Susan McSween and the Lincoln County War
The events of July 19, 1878, marked the beginning of what became known as the Lincoln County War and catapulted Susan McSween and a young cowboy named Henry McCarty, alias Billy the Kid, into the history books. The so-called war, a fight for control of the mercantile economy of southeastern New Mexico, is one of the most documented conflicts in the history of the American West, but it is an event that up to now has been interpreted through the eyes of men. As a woman in a man’s story, Susan McSween has been all but ignored. This is the first book to place her in a larger context. Clearly, the Lincoln County War was not her finest hour, just her best known. For decades afterward, she ran a successful cattle ranch. She watched New Mexico modernize and become a state. And she lived to tell the tales of the anarchistic territorial period many times.
Peter Ellis Bean in Mexican Texas
How can the life of one relatively unknown man change our understanding of Texas history and the American West? Peter Ellis Bean, a fairly minor but fascinating character, casts unexpected light on conflicts, famous characters, and events from the time of Mexican rule through the years of the Republic. Bean’s role in Mexico’s revolution against Spain and his service as an agent of the Mexican government, especially as Indian agent in eastern Texas, provide an unusually vivid picture of Mexican Texas, as well as new information about the Indians in his region. More explosively, Jackson’s research on Bean’s career as Indian agent casts doubt on the traditional characterization of Sam Houston as a friend to the Texas Indians. Bean’s career shows Houston as a rival for the loyalty of the Indians during Texas’ rebellion against Mexico, a rival who made false promises for military and political gain. After Texas independence, Bean acquired vast lands in Texas, at one point holding more than 100,000 acres. A good citizen and a good businessman, involved with real estate, sawmills, salt works, agriculture, and stock raising, he was also a bigamist. Meticulously researched, dramatically written, and embodying a unique understanding of Mexican Texas, Jack Jackson’s chronicle of Peter Ellis Bean not only rescues him from relative obscurity but also corrects key aspects of the history in which he was involved and brings to life an era more often consigned to myth.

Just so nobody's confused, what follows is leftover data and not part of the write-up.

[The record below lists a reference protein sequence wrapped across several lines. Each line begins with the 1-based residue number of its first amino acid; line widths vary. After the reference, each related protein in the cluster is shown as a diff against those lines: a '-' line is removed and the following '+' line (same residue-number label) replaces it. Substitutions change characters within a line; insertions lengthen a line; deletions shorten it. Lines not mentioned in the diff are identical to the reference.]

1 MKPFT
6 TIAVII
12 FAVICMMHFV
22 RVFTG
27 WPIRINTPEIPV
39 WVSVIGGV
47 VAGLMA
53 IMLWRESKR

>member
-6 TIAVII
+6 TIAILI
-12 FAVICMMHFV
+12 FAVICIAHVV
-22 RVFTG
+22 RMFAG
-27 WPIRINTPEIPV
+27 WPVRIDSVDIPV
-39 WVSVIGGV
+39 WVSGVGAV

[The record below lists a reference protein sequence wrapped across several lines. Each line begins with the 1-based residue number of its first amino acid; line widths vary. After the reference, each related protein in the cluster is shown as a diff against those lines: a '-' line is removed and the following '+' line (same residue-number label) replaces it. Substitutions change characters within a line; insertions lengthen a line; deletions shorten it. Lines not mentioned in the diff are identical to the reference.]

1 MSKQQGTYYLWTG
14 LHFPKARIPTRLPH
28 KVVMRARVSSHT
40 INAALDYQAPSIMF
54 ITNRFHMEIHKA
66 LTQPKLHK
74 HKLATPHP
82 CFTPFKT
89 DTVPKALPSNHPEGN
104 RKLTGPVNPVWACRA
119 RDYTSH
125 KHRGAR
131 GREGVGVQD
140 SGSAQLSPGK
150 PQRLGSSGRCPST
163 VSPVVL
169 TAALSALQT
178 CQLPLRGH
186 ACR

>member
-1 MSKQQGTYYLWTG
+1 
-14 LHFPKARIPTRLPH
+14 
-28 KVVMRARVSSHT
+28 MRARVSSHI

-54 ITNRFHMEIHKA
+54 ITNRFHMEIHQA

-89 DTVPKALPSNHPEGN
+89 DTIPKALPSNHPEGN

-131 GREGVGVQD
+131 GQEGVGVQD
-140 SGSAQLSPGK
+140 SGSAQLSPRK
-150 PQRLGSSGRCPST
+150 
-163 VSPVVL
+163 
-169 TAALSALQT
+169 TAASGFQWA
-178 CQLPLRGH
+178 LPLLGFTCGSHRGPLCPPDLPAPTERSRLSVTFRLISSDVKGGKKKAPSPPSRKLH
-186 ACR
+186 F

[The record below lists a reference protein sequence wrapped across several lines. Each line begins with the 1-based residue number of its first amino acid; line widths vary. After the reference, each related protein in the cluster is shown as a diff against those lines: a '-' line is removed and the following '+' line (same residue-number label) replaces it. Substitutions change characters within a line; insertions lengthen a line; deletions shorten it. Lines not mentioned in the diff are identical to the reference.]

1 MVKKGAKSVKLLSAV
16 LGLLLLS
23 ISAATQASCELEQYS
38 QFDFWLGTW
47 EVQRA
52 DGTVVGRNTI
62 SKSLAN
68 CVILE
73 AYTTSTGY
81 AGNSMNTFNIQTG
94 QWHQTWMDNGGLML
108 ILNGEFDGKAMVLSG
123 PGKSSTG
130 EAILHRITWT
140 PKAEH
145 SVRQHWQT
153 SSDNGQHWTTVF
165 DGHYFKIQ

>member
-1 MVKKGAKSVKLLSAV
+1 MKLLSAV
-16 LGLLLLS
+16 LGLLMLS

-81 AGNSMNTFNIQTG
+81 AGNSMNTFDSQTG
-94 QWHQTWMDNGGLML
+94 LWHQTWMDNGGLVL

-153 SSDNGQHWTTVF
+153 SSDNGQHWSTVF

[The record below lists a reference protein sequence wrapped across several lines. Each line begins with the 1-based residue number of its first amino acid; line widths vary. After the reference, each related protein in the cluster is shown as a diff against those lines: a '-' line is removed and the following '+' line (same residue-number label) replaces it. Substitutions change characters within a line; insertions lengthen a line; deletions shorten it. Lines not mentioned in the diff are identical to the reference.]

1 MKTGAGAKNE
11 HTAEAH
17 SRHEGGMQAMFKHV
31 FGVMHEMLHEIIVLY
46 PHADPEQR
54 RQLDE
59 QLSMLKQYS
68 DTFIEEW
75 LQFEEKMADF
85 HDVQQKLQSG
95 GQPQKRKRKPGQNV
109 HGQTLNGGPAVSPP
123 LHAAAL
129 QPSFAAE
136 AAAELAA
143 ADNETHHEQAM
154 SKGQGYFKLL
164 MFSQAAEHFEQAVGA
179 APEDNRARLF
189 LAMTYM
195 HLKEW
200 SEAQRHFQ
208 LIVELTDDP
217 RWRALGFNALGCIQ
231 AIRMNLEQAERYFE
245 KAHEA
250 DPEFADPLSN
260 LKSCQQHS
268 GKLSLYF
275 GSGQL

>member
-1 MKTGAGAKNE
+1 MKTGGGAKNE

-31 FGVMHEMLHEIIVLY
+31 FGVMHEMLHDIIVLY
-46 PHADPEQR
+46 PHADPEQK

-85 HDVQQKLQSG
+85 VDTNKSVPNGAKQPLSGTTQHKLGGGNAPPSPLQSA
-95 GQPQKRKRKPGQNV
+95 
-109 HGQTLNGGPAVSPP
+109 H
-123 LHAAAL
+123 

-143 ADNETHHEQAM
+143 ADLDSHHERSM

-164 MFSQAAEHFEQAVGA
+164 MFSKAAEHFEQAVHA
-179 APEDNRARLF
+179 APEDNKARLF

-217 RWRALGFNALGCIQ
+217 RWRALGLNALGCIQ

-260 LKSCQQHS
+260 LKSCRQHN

Early Historians of the Lone Star State